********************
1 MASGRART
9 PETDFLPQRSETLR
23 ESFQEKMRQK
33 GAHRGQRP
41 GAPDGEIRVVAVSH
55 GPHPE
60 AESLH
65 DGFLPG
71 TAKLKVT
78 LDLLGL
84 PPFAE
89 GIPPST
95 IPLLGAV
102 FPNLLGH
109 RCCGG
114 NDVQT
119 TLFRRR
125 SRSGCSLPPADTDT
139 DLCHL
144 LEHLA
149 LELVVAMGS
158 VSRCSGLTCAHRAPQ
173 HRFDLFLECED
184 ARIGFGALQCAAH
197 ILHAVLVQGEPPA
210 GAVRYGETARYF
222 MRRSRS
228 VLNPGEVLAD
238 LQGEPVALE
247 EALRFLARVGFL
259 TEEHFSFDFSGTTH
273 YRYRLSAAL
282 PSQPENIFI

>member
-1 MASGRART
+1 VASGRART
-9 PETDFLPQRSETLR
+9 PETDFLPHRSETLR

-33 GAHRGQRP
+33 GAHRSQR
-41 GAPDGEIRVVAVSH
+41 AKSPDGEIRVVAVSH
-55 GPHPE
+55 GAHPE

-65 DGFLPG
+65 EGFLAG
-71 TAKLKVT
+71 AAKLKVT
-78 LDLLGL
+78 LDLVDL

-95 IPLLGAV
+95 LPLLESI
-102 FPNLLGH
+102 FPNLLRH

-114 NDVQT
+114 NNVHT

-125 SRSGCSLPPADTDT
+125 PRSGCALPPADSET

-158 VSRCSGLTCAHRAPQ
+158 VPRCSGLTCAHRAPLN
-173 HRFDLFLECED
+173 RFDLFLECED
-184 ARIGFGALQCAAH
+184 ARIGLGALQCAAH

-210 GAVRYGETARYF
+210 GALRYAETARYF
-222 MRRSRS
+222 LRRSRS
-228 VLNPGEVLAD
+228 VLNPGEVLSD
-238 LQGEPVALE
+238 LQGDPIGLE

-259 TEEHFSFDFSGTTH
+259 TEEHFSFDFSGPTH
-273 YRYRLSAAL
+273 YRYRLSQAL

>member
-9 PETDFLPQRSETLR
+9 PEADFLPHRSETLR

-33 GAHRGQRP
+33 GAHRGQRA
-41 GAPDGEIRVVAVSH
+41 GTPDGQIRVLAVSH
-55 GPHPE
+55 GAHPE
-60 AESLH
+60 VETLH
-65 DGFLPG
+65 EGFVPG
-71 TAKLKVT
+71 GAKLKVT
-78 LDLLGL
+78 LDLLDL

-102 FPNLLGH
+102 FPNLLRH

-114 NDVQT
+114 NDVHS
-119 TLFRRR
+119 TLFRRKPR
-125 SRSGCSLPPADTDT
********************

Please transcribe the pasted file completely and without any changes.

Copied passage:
1 MASGRART
9 PETDFLPQRSETLR
23 ESFQEKMRQK
33 GAHRGQRP
41 GAPDGEIRVVAVSH
55 GPHPE
60 AESLH
65 DGFLPG
71 TAKLKVT
78 LDLLGL
84 PPFAE
89 GIPPST
95 IPLLGAV
102 FPNLLGH
109 RCCGG
114 NDVQT
119 TLFRRR
125 SRSGCSLPPADTDT
139 DLCHL
144 LEHLA
149 LELVVAMGS
158 VSRCSGLTCAHRAPQ
173 HRFDLFLECED
184 ARIGFGALQCAAH
197 ILHAVLVQGEPPA
210 GAVRYGETARYF
222 MRRSRS
228 VLNPGEVLAD
238 LQGEPVALE
247 EALRFLARVGFL
259 TEEHFSFDFSGTTH
273 YRYRLSAAL
282 PSQPENIFI

>member
-1 MASGRART
+1 VASGRART
-9 PETDFLPQRSETLR
+9 PETDFLPHRSETLR

-33 GAHRGQRP
+33 GAHRSQR
-41 GAPDGEIRVVAVSH
+41 AKSPDGEIRVVAVSH
-55 GPHPE
+55 GAHPE

-65 DGFLPG
+65 EGFLAG
-71 TAKLKVT
+71 AAKLKVT
-78 LDLLGL
+78 LDLVDL

-95 IPLLGAV
+95 LPLLESI
-102 FPNLLGH
+102 FPNLLRH

-114 NDVQT
+114 NNVHT

-125 SRSGCSLPPADTDT
+125 PRSGCALPPADSET

-158 VSRCSGLTCAHRAPQ
+158 VPRCSGLTCAHRAPLN
-173 HRFDLFLECED
+173 RFDLFLECED
-184 ARIGFGALQCAAH
+184 ARIGLGALQCAAH

-210 GAVRYGETARYF
+210 GALRYAETARYF
-222 MRRSRS
+222 LRRSRS
-228 VLNPGEVLAD
+228 VLNPGEVLSD
-238 LQGEPVALE
+238 LQGDPIGLE

-259 TEEHFSFDFSGTTH
+259 TEEHFSFDFSGPTH
-273 YRYRLSAAL
+273 YRYRLSQAL

>member
-9 PETDFLPQRSETLR
+9 PEADFLPHRSETLR

-33 GAHRGQRP
+33 GAHRGQRA
-41 GAPDGEIRVVAVSH
+41 GTPDGQIRVLAVSH
-55 GPHPE
+55 GAHPE
-60 AESLH
+60 VETLH
-65 DGFLPG
+65 EGFVPG
-71 TAKLKVT
+71 GAKLKVT
-78 LDLLGL
+78 LDLLDL

-102 FPNLLGH
+102 FPNLLRH

-114 NDVQT
+114 NDVHS
-119 TLFRRR
+119 TLFRRKPR
-125 SRSGCSLPPADTDT